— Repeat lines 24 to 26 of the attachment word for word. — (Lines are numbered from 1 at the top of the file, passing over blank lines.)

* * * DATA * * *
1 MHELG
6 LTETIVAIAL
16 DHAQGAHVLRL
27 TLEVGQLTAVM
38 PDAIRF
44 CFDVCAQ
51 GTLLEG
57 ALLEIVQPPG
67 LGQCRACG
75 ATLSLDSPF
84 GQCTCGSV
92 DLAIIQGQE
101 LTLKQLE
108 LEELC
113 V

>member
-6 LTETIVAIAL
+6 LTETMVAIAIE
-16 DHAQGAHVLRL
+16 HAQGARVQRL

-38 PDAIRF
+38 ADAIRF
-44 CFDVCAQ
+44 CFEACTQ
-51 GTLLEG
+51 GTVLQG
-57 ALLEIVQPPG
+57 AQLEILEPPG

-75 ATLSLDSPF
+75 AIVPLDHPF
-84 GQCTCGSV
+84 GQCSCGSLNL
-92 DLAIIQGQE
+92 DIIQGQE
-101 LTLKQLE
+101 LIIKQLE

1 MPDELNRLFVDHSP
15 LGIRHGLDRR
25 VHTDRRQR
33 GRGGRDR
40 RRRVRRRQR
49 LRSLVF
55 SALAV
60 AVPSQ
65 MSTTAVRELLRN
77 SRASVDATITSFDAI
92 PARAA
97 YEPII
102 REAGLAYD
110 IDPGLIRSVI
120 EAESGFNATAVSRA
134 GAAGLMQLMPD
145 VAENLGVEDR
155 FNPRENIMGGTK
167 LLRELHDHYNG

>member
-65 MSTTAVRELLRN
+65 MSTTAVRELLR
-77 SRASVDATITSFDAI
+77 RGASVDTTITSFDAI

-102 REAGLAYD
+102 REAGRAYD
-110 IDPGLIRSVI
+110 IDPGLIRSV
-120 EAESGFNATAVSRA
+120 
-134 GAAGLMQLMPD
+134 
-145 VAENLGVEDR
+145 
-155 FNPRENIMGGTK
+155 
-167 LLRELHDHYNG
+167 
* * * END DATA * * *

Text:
+44 CFEACTQ
-51 GTLLEG
+51 GTVLQG